[PATCHv1 7/8] cgroup: cgroup namespace setns support

Eric W. Biederman ebiederm at xmission.com
Tue Oct 21 05:42:26 UTC 2014


Andy Lutomirski <luto at amacapital.net> writes:

> On Mon, Oct 20, 2014 at 9:49 PM, Eric W. Biederman
> <ebiederm at xmission.com> wrote:
>> Andy Lutomirski <luto at amacapital.net> writes:
>>
>>> On Sun, Oct 19, 2014 at 9:55 PM, Eric W.Biederman <ebiederm at xmission.com> wrote:
>>>>
>>>>
>>>> On October 19, 2014 1:26:29 PM CDT, Andy Lutomirski <luto at amacapital.net> wrote:
>>
>>>>> Is the idea
>>>>>that you want a privileged user wrt a cgroupns's userns to be able to
>>>>>use this?  If so:
>>>>>
>>>>>Yes, that current_cred() thing is bogus.  (Actually, this is probably
>>>>>exploitable right now if any cgroup.procs inode anywhere on the system
>>>>>lets non-root write.)  (Can we have some kernel debugging option that
>>>>>makes any use of current_cred() in write(2) warn?)
>>>>>
>>>>>We really need a weaker version of may_ptrace for this kind of stuff.
>>>>>Maybe the existing may_ptrace stuff is okay, actually.  But this is
>>>>>completely missing group checks, cap checks, capabilities wrt the
>>>>>userns, etc.
>>>>>
>>>>>Also, I think that, if this version of the patchset allows non-init
>>>>>userns to unshare cgroupns, then the issue of what permission is
>>>>>needed to lock the cgroup hierarchy like that needs to be addressed,
>>>>>because unshare(CLONE_NEWUSER|CLONE_NEWCGROUP) will effectively pin
>>>>>the calling task with no permission required.  Bolting on a fix later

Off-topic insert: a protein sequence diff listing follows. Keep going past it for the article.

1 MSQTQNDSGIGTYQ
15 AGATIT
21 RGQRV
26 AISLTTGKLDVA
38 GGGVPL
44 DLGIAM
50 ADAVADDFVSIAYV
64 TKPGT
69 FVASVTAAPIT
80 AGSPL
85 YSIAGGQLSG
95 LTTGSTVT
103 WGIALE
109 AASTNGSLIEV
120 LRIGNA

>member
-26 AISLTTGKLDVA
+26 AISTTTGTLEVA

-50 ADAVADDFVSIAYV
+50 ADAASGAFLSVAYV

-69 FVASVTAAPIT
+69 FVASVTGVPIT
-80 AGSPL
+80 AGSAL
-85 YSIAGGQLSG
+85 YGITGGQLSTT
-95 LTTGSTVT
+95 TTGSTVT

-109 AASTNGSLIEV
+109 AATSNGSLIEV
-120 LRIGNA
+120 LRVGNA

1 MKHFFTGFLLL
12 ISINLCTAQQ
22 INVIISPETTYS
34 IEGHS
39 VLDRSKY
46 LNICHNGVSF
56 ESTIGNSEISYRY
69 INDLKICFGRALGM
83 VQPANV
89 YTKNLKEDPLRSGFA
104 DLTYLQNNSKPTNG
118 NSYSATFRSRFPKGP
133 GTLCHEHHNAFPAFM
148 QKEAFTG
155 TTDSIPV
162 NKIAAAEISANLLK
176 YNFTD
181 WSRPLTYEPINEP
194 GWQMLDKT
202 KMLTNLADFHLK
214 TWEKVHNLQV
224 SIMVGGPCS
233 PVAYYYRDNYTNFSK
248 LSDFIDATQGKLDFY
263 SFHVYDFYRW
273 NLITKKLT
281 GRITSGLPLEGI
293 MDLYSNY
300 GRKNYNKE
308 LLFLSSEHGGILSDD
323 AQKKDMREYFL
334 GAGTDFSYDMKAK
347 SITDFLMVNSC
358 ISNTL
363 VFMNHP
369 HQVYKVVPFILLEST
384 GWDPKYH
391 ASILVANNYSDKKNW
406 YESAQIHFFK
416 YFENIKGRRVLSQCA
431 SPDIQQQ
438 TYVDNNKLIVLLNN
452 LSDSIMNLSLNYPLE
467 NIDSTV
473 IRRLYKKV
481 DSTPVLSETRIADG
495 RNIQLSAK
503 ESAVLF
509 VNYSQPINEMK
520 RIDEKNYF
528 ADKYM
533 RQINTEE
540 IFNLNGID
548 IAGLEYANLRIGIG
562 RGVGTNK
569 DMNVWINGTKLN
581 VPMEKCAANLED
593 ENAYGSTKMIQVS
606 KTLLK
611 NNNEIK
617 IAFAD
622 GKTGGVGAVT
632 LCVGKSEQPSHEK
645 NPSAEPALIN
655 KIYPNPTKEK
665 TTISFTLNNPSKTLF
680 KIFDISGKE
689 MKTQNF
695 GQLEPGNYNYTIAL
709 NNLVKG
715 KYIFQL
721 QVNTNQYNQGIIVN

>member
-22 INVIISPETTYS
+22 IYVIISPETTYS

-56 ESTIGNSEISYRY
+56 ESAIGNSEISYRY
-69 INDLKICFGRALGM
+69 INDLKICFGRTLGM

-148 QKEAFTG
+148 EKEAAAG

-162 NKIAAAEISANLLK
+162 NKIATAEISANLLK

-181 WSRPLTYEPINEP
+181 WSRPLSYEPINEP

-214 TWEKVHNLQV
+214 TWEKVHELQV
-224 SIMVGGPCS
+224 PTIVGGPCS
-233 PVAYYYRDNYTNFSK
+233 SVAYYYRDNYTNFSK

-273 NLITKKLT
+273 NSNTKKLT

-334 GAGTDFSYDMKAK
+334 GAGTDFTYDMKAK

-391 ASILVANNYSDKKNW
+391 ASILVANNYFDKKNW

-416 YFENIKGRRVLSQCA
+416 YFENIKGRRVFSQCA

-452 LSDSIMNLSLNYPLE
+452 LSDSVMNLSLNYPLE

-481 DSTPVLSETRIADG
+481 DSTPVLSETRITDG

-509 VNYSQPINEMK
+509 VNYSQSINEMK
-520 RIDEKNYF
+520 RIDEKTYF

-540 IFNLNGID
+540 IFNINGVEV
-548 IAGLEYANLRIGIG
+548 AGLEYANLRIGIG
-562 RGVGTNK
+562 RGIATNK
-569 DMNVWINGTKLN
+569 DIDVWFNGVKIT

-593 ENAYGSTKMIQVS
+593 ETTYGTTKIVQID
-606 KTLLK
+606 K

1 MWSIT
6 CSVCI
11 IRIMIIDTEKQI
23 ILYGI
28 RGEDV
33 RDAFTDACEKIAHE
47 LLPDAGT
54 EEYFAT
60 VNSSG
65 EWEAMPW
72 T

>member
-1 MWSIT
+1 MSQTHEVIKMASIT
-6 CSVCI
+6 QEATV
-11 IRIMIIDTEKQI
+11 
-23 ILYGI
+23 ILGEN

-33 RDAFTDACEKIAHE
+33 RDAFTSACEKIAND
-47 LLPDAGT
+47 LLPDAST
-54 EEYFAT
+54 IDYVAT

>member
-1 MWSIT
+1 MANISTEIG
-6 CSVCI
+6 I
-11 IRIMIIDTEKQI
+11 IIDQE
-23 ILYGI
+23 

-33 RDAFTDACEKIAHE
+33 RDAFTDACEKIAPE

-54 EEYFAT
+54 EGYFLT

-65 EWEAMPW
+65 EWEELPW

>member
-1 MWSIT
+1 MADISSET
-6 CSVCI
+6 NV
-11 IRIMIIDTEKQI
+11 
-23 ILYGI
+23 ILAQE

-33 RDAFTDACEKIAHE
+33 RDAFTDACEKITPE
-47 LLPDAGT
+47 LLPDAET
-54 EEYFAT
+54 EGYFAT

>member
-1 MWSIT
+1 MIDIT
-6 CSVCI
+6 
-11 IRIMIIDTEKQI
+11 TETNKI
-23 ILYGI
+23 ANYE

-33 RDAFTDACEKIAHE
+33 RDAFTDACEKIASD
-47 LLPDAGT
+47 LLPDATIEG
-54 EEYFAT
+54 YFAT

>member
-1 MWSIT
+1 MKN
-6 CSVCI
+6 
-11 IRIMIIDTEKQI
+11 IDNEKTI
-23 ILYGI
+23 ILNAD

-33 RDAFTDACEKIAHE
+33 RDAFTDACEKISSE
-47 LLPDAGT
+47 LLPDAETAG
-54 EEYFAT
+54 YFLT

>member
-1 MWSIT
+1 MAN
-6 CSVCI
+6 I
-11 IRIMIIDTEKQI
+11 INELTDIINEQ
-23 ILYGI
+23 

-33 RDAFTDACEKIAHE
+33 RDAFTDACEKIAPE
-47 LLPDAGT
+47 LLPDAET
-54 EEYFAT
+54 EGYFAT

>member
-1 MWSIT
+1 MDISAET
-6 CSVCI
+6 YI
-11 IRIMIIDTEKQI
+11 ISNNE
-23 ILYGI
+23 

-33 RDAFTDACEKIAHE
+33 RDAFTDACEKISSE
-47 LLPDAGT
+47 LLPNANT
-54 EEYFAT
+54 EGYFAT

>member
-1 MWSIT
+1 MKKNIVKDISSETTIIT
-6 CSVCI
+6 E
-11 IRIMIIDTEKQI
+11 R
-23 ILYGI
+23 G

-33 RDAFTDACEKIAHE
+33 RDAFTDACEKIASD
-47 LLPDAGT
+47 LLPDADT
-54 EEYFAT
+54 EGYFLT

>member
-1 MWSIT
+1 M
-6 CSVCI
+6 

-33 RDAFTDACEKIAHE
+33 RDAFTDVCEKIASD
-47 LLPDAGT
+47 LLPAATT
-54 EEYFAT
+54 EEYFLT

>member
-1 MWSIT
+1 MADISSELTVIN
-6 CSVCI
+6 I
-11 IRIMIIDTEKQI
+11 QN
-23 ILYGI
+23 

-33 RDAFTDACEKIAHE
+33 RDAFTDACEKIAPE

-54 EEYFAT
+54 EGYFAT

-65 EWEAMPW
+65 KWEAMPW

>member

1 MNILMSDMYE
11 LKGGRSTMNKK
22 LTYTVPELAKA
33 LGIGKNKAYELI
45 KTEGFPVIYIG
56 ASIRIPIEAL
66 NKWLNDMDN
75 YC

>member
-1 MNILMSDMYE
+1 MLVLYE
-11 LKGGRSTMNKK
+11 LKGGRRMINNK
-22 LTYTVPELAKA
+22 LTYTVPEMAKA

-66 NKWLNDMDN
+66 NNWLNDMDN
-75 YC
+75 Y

>>>>>will be a mess.
>>>>
>>>> I imagine the pinning would be like the userns.
>>>>
>>>> Ah but there is a potentially serious issue with the pinning.
>>>> With pinning we can make it impossible for root to move us to a different cgroup.
>>>>
>>>> I am not certain how serious that is but it bears thinking about.
>>>> If we don't implement pinning we should be able to implent everything with just filesystem mount options, and no new namespace required.
>>>>
>>>> Sigh.
>>>>
>>>> I am too tired tonight to see the end game in this.
>>>
>>> Possible solution:
>>>
>>> Ditch the pinning.  That is, if you're outside a cgroupns (or you have
>>> a non-ns-confined cgroupfs mounted), then you can move a task in a
>>> cgroupns outside of its root cgroup.  If you do this, then the task
>>> thinks its cgroup is something like "../foo" or "../../foo".
>>
>> Of the possible solutions that seems attractive to me, simply because
>> we sometimes want to allow clever things to occur.
>>
>> Does anyone know of a reason (beyond pretty printing) why we need
>> cgroupns to restrict the subset of cgroups processes can be in?
>>
>> I would expect permissions on the cgroup directories themselves, and
>> limited visiblilty would be (in general) to achieve the desired
>> visiblity.
>
> This makes the security impact of cgroupns very easy to understand,
> right?  Because there really won't be any -- cgroupns only affects
> reads from /proc and what cgroupfs shows, but it doesn't change any
> actual cgroups, nor does it affect any cgroup *changes*.

It seems like what we have described is chcgrouproot aka chroot for
cgroups.  At which point I think there are potentially similar security
issues as for chroot.  Can we confuse a setuid root process if we make
it's cgroup names look different.

Of course the confusing root concern is handled by the usual namespace
security checks that are already present.

I do wonder if we think of this as chcgrouproot if there is a simpler
implementation.

>>> While we're at it, consider making setns for a cgroupns *not* change
>>> the caller's cgroup.  Is there any reason it really needs to?
>>
>> setns doesn't but nsenter is going to need to change the cgroup
>> if the pinning requirement is kept.  nsenenter is going to want to
>> change the cgroup if the pinning requirement is dropped.
>>
>
> It seems easy enough for nsenter to change the cgroup all by itself.

Again.  I don't think anyone has suggested or implemented anything
different.

Eric


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